23 марта, 18:00

Печати больше не обязательны: ВР приняла важный закон для бизнеса

Предполагается, что изменения поднимут Украину в рейтинге Doing Business

23 марта, 07:50

Браверман – малому бизнесу Татарстана: «Все равно держитесь, но деньги есть!»

«Вчера через «Бизнес-инкубатор» было образовано 974 предприятия, сегодня, на половину шестого вечера, их 667», — нахваливал накануне свою машину по написанию бизнес-планов глава корпорации по развитию МСП Александр Браверман. Как узнала корреспондент «БИЗНЕС Online», на заседании комиссии ПФО по улучшению инвестклимата он рассказал, при каких условиях может быть продолжена программа «6,5», а также дал Татарстану многообещающие намеки на победу в конкурсе по созданию лизингового центра.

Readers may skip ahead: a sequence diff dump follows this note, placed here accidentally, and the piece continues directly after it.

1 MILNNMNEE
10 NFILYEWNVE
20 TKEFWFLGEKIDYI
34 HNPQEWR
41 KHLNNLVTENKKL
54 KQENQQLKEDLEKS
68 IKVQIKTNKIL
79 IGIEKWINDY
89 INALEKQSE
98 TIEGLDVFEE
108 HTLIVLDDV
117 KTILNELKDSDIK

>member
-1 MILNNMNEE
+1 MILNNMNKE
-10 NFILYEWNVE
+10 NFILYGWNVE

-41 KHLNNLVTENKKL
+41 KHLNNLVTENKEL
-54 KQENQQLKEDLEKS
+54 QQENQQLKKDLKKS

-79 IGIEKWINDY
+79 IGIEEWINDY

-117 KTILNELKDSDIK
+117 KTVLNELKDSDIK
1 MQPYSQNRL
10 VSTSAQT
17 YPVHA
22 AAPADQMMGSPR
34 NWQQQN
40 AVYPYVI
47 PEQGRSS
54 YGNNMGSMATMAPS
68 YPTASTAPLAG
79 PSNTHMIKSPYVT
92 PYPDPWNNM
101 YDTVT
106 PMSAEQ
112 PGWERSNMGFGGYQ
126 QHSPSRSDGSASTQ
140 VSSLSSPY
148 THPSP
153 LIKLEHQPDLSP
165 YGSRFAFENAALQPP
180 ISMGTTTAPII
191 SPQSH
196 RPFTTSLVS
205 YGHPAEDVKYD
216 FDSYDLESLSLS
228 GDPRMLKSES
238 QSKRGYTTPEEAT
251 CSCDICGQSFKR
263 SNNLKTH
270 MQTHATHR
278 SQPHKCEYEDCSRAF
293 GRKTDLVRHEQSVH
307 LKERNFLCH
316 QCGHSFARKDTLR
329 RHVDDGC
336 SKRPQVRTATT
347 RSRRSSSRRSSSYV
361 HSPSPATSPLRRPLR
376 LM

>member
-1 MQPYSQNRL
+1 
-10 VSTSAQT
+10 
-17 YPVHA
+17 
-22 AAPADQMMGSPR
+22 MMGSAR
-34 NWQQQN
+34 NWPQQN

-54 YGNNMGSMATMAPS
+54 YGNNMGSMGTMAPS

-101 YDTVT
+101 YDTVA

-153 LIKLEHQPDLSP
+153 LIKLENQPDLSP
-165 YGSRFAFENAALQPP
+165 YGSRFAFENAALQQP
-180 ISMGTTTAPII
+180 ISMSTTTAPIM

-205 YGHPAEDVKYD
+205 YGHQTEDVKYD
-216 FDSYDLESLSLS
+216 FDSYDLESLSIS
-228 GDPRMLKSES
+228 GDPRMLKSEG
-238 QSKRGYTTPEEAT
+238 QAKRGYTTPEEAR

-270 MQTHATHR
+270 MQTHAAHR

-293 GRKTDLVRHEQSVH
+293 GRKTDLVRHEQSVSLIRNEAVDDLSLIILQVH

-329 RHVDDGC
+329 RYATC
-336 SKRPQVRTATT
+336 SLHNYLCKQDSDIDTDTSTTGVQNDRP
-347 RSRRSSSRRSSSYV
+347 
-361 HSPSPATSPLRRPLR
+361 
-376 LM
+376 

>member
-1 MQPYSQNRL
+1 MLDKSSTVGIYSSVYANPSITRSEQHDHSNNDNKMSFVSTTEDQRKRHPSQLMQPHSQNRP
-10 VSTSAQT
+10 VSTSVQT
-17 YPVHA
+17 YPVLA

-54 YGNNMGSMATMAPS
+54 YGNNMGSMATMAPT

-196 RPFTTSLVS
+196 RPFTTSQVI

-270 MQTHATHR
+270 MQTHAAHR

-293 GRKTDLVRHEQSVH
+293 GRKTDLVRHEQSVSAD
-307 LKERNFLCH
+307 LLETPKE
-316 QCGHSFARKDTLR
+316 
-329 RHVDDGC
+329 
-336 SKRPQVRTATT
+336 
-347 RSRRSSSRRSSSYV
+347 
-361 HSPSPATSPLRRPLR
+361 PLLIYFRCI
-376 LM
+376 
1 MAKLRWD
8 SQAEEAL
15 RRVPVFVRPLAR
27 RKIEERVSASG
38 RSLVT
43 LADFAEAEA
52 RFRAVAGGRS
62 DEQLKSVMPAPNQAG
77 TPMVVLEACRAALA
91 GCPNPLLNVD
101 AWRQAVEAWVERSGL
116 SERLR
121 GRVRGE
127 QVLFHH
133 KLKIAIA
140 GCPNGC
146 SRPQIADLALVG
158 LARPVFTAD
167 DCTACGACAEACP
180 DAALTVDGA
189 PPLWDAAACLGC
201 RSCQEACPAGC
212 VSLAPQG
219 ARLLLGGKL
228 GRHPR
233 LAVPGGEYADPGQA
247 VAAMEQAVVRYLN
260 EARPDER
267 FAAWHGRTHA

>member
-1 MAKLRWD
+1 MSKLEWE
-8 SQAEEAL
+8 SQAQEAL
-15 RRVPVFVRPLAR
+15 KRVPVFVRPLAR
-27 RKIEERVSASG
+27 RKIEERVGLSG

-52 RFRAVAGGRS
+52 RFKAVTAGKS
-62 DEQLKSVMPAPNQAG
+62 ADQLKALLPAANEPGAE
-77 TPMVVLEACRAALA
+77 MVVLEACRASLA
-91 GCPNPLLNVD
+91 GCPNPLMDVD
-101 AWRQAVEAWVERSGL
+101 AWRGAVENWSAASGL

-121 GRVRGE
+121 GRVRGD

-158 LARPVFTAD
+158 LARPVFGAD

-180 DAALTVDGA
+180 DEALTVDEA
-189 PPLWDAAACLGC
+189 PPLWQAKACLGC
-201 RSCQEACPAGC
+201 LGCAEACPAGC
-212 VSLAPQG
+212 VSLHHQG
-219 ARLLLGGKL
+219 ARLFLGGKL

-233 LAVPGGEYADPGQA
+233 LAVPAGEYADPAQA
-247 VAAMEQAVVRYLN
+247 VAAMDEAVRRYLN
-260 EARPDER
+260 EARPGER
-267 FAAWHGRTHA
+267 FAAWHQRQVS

22 марта, 17:53

Экспорт «софта»: фикция или реальность?

В плохие для России времена софтверная индустрия может стать одной из немногих точек быстрого роста, наряду с вооружением и сельским хозяйством. Что для этого нужно?

21 марта, 19:01

China’s transformation drives global renewal

AFTER years, even decades, of predictable and mostly prosperous development, the world now seems to be in disarray. It almost seems like disorder is the new order — the new normal. Has the world gone

21 марта, 17:05

Russian Hawaii: The attempt at conquest that came to naught